#53
Jul3110, 05:45 PM

P: 1,620

It seems that too many people make this same implication, which is just an assumption, but doesn't need to be right. It would (IMHO) make more sense to assume that space near the Big bang was already infinite, and thus is still infinite. This certainly makes sense in the context of the inflationary scenario, in which in other parts of the universe, inflation keeps gong on, creating ever more expanding universe bubbles.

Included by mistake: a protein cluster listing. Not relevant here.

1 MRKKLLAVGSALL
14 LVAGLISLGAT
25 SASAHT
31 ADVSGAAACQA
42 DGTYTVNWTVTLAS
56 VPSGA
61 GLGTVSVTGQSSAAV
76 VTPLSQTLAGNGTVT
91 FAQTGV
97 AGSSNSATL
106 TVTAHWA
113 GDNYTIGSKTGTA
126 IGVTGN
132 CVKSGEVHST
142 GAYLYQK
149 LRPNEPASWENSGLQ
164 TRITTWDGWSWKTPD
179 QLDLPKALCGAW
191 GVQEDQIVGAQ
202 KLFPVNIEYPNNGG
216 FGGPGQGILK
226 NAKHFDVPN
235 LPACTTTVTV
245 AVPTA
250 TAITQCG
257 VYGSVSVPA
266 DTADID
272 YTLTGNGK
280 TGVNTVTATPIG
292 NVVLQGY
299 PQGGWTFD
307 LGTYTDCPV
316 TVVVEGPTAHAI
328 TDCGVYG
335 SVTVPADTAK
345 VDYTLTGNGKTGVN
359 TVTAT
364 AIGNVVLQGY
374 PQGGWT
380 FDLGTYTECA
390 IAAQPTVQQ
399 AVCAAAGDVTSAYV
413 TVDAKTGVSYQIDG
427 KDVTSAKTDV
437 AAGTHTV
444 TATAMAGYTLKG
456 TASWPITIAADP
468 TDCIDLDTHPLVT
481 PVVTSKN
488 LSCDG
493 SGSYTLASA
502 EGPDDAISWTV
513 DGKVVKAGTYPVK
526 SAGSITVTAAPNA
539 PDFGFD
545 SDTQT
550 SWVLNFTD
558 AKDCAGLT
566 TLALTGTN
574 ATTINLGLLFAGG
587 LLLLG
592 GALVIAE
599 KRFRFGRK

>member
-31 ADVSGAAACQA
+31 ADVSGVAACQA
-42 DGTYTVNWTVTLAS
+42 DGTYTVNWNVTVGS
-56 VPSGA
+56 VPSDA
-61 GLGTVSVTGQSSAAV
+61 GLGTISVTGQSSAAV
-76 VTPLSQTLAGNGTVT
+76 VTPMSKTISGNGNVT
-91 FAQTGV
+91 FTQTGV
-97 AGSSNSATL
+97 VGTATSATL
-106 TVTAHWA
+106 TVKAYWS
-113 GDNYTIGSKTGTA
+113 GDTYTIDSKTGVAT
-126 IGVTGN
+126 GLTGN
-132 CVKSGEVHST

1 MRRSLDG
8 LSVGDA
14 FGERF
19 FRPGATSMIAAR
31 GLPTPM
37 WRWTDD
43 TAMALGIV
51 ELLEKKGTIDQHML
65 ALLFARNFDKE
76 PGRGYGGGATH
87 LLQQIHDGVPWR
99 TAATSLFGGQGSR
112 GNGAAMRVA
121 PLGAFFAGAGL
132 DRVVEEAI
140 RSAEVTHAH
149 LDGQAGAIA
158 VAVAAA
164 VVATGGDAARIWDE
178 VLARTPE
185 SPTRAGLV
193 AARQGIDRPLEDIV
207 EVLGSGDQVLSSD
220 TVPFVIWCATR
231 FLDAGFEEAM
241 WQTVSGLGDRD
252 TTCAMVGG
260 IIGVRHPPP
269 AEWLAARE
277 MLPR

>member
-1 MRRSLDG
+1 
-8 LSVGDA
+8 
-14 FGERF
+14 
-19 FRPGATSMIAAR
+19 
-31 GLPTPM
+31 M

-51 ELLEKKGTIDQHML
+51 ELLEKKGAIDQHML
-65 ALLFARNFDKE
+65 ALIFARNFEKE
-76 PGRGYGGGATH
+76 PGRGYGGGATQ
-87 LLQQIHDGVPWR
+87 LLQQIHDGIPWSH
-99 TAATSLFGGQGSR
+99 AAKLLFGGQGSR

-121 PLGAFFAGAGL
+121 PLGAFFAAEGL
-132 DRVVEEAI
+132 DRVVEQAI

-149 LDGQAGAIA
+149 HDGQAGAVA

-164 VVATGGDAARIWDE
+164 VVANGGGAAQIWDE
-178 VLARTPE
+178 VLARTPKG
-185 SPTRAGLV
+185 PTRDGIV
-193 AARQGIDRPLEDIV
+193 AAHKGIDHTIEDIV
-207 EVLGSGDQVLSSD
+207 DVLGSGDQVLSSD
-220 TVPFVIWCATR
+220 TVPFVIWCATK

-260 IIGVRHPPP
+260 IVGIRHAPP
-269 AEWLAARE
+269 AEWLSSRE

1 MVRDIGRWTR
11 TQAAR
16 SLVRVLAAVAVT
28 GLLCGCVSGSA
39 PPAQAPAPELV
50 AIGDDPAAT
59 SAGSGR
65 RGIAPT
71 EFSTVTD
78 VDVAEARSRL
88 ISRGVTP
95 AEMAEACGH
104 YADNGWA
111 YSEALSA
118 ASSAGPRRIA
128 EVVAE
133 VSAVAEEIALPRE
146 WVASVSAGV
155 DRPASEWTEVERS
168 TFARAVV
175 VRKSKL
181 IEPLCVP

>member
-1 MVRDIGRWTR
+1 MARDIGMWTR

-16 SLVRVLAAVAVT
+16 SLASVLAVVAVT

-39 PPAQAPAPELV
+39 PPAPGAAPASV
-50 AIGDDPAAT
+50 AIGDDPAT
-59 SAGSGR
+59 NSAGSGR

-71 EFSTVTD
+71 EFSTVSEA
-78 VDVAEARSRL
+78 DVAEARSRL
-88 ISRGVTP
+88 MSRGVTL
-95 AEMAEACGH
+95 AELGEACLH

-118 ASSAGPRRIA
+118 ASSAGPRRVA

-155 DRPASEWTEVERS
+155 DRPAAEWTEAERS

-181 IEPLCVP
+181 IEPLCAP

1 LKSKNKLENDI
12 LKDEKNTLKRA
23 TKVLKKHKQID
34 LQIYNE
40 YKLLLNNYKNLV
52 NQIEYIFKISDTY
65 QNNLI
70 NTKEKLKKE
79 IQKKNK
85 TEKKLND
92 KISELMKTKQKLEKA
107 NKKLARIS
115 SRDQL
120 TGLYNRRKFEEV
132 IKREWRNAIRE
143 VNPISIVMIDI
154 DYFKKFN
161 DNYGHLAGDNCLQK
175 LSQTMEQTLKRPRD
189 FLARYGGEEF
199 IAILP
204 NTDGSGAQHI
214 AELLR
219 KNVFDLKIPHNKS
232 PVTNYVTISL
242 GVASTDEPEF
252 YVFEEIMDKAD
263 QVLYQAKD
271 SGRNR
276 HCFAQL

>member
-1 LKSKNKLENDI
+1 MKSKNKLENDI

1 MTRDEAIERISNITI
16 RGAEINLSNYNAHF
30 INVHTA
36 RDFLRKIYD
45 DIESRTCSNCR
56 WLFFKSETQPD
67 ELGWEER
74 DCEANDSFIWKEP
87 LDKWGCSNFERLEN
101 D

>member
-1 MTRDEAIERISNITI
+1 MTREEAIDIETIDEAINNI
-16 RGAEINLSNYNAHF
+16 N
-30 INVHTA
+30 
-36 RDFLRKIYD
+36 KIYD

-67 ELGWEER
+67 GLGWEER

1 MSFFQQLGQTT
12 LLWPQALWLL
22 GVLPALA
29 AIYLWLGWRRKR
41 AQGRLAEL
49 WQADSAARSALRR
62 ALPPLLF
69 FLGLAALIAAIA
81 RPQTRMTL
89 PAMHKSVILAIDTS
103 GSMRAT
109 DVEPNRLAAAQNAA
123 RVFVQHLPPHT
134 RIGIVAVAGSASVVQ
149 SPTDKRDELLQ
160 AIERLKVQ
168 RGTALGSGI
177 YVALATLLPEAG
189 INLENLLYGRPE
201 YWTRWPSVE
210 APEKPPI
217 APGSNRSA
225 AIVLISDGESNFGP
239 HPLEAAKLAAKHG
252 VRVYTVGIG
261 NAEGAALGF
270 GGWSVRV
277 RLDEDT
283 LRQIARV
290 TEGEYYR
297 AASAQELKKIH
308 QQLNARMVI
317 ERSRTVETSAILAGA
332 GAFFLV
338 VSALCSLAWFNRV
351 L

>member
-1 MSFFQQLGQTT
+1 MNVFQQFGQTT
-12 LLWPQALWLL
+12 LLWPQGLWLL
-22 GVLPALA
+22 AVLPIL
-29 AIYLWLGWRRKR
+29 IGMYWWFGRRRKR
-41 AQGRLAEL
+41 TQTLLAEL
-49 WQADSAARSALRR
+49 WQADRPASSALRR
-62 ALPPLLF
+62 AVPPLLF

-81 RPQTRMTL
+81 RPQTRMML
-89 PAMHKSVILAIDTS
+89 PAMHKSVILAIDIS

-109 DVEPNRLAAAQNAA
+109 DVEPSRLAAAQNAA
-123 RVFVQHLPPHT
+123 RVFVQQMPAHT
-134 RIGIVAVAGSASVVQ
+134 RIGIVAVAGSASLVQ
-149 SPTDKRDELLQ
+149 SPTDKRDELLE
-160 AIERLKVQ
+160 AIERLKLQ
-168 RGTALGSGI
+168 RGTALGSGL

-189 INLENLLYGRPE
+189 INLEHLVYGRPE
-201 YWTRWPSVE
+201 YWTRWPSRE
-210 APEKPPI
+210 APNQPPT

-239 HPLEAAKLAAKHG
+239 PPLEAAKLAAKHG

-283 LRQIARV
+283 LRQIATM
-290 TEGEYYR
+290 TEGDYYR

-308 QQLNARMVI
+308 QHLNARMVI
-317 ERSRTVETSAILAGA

#54
Aug310, 02:35 PM

P: 3

Universe can be flat or not
But there are not only one universe , there are total 14 universes. Out of 14 universes some universes can be flat and some can't I think universe cannot be defined as it is flat or not, Actually it is out of the boundry of the word " flat "